Another feature of the two studies presented abstract statements about principles of free speech, and found they were becoming less supported.
The first statement was: “Free speech should be granted to everyone regardless of how intolerant they are of other peoples’ opinions.” In 2000, 70 percent of Smith students agreed. In 2016, just 47 percent did.
The second statement was: “Smith College should encourage the free exchange of ideas, no matter how offensive those ideas are to some students.” This plummeted from 73 percent agreement in 2000 to just half in 2016.
The next section showed increased support for censorship. Support for Smith College to “establish rules about what type of language students can use on campus, in order to keep debate reasonable,” jumped from 40 percent in 2000 to 56 percent in 2016.
“Smith College should insist that individuals respect racial and religious minorities in exercising speech rights” garnered 47 percent support in 2000, and jumped to 62 percent in 2016.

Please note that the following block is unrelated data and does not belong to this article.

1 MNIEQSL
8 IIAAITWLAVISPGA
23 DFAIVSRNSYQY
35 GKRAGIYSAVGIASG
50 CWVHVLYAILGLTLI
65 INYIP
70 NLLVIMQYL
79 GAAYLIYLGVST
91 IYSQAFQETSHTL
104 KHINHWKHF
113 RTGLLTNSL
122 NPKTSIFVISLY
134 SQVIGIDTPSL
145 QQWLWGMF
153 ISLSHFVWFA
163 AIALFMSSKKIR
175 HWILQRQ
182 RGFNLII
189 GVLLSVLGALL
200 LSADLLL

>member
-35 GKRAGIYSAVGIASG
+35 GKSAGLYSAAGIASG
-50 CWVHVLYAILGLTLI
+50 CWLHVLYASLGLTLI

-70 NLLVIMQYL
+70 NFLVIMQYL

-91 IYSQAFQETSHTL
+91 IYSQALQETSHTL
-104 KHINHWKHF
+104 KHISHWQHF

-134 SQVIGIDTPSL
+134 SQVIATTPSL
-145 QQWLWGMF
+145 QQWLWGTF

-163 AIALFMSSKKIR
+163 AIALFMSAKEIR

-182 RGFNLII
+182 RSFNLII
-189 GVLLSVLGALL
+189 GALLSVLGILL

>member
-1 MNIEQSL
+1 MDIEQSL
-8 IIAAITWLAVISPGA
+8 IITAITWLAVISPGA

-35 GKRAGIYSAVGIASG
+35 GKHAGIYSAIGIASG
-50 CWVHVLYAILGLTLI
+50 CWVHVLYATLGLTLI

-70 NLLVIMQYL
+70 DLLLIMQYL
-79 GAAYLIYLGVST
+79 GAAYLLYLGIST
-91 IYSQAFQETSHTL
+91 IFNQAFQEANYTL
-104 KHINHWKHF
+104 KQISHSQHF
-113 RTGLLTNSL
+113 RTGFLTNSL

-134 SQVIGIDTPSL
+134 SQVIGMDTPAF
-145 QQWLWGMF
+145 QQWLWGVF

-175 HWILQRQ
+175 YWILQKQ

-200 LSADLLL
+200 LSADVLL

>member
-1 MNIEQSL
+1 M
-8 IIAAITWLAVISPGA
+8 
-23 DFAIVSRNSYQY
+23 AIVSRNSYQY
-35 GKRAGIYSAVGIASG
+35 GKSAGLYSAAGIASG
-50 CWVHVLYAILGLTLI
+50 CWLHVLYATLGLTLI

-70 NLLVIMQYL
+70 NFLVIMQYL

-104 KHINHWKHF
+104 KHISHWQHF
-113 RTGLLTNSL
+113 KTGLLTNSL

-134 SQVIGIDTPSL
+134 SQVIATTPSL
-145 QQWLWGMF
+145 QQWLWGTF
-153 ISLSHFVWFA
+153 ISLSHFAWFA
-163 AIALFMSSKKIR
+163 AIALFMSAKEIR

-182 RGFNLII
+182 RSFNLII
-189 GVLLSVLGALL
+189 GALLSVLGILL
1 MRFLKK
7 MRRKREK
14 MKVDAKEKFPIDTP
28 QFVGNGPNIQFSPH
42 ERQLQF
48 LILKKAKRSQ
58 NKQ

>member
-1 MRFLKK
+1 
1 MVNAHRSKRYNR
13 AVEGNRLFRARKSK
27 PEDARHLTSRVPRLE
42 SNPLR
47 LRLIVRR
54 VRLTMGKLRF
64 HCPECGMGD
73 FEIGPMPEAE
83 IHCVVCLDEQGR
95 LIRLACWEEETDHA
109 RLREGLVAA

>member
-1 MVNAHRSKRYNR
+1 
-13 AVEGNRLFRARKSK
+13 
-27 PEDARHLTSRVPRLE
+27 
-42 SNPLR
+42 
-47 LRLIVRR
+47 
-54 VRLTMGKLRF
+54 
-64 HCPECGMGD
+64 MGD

A further aspect of the study presented students a specific example of symbolic speech: One student hung a defaced American flag in a dorm window, and another student hung a Confederate flag in a window. Students were then asked if each flag should be removed, or should stay.
In 2000, around 20 percent of students would require both the defaced American flag and the Confederate flag to be removed, while around 60 percent of students said that they would allow both flags to stay.